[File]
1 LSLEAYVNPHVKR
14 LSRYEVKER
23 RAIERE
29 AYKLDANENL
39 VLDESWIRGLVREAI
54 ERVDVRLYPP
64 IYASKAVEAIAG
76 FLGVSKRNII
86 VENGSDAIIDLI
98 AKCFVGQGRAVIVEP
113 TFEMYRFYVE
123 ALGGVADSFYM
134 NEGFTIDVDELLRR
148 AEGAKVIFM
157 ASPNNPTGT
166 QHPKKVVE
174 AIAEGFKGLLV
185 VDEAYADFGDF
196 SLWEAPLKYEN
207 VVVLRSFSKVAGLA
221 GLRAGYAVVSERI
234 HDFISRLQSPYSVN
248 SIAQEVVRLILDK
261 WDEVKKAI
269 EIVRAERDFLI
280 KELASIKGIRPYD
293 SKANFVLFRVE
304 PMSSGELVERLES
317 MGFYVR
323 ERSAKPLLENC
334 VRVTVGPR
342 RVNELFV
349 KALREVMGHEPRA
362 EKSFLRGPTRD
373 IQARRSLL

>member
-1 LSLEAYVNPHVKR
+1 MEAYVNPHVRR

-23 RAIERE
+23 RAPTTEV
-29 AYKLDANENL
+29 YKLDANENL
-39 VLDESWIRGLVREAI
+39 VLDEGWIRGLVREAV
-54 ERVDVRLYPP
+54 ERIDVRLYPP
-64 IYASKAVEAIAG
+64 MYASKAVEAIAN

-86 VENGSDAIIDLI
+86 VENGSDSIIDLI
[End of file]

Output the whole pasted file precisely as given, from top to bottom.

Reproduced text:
1 LSLEAYVNPHVKR
14 LSRYEVKER
23 RAIERE
29 AYKLDANENL
39 VLDESWIRGLVREAI
54 ERVDVRLYPP
64 IYASKAVEAIAG
76 FLGVSKRNII
86 VENGSDAIIDLI
98 AKCFVGQGRAVIVEP
113 TFEMYRFYVE
123 ALGGVADSFYM
134 NEGFTIDVDELLRR
148 AEGAKVIFM
157 ASPNNPTGT
166 QHPKKVVE
174 AIAEGFKGLLV
185 VDEAYADFGDF
196 SLWEAPLKYEN
207 VVVLRSFSKVAGLA
221 GLRAGYAVVSERI
234 HDFISRLQSPYSVN
248 SIAQEVVRLILDK
261 WDEVKKAI
269 EIVRAERDFLI
280 KELASIKGIRPYD
293 SKANFVLFRVE
304 PMSSGELVERLES
317 MGFYVR
323 ERSAKPLLENC
334 VRVTVGPR
342 RVNELFV
349 KALREVMGHEPRA
362 EKSFLRGPTRD
373 IQARRSLL

>member
-1 LSLEAYVNPHVKR
+1 MEAYVNPHVRR

-23 RAIERE
+23 RAPTTEV
-29 AYKLDANENL
+29 YKLDANENL
-39 VLDESWIRGLVREAI
+39 VLDEGWIRGLVREAV
-54 ERVDVRLYPP
+54 ERIDVRLYPP
-64 IYASKAVEAIAG
+64 MYASKAVEAIAN

-86 VENGSDAIIDLI
+86 VENGSDSIIDLI